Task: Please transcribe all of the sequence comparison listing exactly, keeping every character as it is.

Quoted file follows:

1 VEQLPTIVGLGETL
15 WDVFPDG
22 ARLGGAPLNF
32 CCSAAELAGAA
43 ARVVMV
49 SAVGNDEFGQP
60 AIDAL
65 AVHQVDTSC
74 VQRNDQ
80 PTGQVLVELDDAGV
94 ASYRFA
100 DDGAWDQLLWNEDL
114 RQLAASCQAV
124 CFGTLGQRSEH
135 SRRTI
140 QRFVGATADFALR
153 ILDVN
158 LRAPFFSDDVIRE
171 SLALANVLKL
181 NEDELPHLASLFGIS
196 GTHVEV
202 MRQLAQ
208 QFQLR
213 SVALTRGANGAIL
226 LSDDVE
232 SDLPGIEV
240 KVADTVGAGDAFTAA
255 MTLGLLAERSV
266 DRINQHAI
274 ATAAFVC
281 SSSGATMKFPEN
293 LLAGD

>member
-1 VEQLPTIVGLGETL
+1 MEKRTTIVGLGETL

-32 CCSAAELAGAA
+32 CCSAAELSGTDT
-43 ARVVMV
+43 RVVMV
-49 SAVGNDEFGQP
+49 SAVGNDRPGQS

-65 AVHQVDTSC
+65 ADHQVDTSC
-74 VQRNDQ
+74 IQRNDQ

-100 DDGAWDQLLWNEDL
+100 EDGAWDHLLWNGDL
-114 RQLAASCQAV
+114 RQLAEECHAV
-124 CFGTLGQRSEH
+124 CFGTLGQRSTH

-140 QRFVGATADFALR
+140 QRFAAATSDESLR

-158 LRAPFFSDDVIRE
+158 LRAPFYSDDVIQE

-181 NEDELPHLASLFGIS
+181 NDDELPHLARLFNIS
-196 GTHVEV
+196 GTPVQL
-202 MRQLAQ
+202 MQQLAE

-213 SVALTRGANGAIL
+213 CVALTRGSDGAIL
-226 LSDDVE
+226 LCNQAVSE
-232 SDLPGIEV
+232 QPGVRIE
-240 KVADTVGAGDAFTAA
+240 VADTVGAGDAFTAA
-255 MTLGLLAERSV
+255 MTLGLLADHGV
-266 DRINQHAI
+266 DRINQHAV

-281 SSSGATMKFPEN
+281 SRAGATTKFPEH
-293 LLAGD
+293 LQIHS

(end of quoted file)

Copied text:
1 VEQLPTIVGLGETL
15 WDVFPDG
22 ARLGGAPLNF
32 CCSAAELAGAA
43 ARVVMV
49 SAVGNDEFGQP
60 AIDAL
65 AVHQVDTSC
74 VQRNDQ
80 PTGQVLVELDDAGV
94 ASYRFA
100 DDGAWDQLLWNEDL
114 RQLAASCQAV
124 CFGTLGQRSEH
135 SRRTI
140 QRFVGATADFALR
153 ILDVN
158 LRAPFFSDDVIRE
171 SLALANVLKL
181 NEDELPHLASLFGIS
196 GTHVEV
202 MRQLAQ
208 QFQLR
213 SVALTRGANGAIL
226 LSDDVE
232 SDLPGIEV
240 KVADTVGAGDAFTAA
255 MTLGLLAERSV
266 DRINQHAI
274 ATAAFVC
281 SSSGATMKFPEN
293 LLAGD

>member
-1 VEQLPTIVGLGETL
+1 MEKRTTIVGLGETL

-32 CCSAAELAGAA
+32 CCSAAELSGTDT
-43 ARVVMV
+43 RVVMV
-49 SAVGNDEFGQP
+49 SAVGNDRPGQS

-65 AVHQVDTSC
+65 ADHQVDTSC
-74 VQRNDQ
+74 IQRNDQ

-100 DDGAWDQLLWNEDL
+100 EDGAWDHLLWNGDL
-114 RQLAASCQAV
+114 RQLAEECHAV
-124 CFGTLGQRSEH
+124 CFGTLGQRSTH

-140 QRFVGATADFALR
+140 QRFAAATSDESLR

-158 LRAPFFSDDVIRE
+158 LRAPFYSDDVIQE

-181 NEDELPHLASLFGIS
+181 NDDELPHLARLFNIS
-196 GTHVEV
+196 GTPVQL
-202 MRQLAQ
+202 MQQLAE

-213 SVALTRGANGAIL
+213 CVALTRGSDGAIL
-226 LSDDVE
+226 LCNQAVSE
-232 SDLPGIEV
+232 QPGVRIE
-240 KVADTVGAGDAFTAA
+240 VADTVGAGDAFTAA
-255 MTLGLLAERSV
+255 MTLGLLADHGV
-266 DRINQHAI
+266 DRINQHAV

-281 SSSGATMKFPEN
+281 SRAGATTKFPEH
-293 LLAGD
+293 LQIHS